Microsoft has just announced a new feature in Word: “Rewrite”. Microsoft shared details of the feature in this blog post last Friday. The feature is designed to provide “sentence-level suggestions” to help users improve their writing. Microsoft reports that, “This feature is powered by cutting-edge, neural-network, machine learning models, which are trained on millions of sentences.” Zhang Li of Microsoft writes that the new feature:
“Improves fluency: These suggestions aim to improve the flow of the wording, including mechanics like grammar and spelling.
Concise phrasing: The goal of these suggestions is to express an idea clearly, without extra words.
Paraphrased sentence: These suggestions offer synonyms for alternative wording.
Improves readability: The goal of these suggestions is to make the writing easier to read for people with different reading abilities. In general, suggestions will include shorter, simpler wording.”
Reading through the blog post comments, users are anticipating this will replace services such as Grammarly. People in the tech world are already calling it a “game changer”.
From an academic integrity perspective, it certainly could change the game. Drastically. Scholars such as Ann Rogerson and Grace McCarthy started publishing articles about the impact of paraphrasing software a few years ago. Their article “Using Internet based paraphrasing tools: Original work, patchwriting or facilitated plagiarism” prompts us to consider how paraphrasing software impacts our notion of writing, plagiarism and “originality”.
Microsoft reports that the new feature is currently only available in English and requires a subscription to Microsoft Office 365.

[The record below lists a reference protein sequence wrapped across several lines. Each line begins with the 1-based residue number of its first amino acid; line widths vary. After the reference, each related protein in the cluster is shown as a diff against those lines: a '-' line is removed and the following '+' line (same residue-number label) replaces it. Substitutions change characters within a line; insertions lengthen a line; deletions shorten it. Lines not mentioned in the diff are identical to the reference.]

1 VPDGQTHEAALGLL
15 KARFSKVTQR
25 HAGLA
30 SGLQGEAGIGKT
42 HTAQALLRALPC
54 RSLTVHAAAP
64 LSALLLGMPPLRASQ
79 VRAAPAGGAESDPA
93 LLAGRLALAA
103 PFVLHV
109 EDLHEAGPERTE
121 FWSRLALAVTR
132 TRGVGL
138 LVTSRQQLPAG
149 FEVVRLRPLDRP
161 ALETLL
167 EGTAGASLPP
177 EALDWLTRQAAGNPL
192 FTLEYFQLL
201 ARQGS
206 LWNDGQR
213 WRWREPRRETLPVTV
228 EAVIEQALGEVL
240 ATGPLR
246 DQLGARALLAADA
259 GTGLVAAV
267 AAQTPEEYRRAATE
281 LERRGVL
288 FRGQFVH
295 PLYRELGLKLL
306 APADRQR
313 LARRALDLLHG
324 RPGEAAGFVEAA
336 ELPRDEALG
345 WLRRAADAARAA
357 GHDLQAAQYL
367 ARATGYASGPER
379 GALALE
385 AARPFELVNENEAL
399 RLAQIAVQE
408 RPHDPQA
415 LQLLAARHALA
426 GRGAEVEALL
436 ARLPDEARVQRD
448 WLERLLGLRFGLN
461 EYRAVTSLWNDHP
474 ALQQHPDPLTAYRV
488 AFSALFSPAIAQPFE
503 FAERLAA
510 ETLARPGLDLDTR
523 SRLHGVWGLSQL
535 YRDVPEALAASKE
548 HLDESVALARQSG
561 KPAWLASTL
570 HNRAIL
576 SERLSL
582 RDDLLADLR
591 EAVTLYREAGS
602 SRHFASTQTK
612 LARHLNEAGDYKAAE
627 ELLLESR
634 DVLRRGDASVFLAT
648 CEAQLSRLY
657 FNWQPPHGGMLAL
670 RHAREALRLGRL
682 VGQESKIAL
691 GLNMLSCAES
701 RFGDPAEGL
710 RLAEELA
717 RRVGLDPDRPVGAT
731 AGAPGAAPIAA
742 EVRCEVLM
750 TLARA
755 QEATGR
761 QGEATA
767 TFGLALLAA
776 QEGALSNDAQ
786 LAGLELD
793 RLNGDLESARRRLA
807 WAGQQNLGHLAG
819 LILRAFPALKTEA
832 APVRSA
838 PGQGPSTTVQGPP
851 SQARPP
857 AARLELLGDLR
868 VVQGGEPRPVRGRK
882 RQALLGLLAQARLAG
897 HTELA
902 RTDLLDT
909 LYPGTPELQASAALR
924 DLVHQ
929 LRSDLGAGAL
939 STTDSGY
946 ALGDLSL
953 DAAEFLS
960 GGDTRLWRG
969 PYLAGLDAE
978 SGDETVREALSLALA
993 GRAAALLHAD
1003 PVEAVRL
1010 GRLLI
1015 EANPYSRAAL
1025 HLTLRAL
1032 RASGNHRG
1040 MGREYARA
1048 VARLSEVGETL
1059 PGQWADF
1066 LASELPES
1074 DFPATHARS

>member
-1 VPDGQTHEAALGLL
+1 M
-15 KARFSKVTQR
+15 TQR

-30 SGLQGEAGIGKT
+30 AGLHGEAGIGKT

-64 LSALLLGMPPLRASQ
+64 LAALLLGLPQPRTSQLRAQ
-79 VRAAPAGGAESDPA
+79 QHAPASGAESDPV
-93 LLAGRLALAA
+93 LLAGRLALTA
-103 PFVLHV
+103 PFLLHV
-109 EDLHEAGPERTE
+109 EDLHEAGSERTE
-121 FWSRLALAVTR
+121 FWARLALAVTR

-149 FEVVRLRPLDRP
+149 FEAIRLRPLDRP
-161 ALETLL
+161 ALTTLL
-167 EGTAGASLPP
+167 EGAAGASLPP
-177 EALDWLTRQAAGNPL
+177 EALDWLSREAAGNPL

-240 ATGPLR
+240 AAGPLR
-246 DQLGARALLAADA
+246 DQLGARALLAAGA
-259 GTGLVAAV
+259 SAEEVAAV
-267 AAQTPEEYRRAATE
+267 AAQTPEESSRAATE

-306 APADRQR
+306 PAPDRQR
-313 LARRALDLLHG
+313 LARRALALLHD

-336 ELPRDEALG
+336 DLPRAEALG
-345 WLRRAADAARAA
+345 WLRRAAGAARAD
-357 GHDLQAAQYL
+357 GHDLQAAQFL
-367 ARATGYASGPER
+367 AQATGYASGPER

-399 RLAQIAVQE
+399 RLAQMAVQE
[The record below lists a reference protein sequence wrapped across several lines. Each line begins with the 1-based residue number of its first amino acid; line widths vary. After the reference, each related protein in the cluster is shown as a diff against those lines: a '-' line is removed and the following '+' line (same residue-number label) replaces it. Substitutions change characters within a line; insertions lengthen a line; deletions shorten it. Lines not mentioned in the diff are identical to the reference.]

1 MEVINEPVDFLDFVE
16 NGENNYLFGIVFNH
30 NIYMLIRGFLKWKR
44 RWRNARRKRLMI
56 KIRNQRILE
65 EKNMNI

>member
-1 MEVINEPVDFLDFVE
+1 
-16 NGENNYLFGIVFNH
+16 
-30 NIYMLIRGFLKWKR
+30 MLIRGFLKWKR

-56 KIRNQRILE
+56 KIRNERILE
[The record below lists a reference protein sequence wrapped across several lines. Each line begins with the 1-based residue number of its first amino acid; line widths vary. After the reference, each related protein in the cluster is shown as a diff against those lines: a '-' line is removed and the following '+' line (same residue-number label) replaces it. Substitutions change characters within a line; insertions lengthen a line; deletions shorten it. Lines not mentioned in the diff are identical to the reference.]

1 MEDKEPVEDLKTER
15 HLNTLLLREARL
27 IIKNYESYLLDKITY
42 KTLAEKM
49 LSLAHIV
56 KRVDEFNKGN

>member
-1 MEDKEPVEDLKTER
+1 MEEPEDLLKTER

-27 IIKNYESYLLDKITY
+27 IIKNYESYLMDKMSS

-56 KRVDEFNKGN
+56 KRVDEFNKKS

My prediction is that this new feature will change writing as much as spell check has, but in ways that are infinitely more complex. Spell check offers suggestions on individual words. Grammar check highlights possible grammar errors. A feature designed to re-write entire sentences has the potential to shift writing in significant new ways.
This may challenge our notions of “original writing” in ways we cannot yet predict. Educators and administrators will have to figure out how, if at all, this will impact our understanding of plagiarism, authorship and originality. Only time will if assisted and augmented writing will become the new normal.
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Sarah Elaine Eaton is a faculty member in the Werklund School of Education, and the Educational Leader in Residence, Academic Integrity, University of Calgary, Canada. Opinions are my own and do not represent those of the University of Calgary.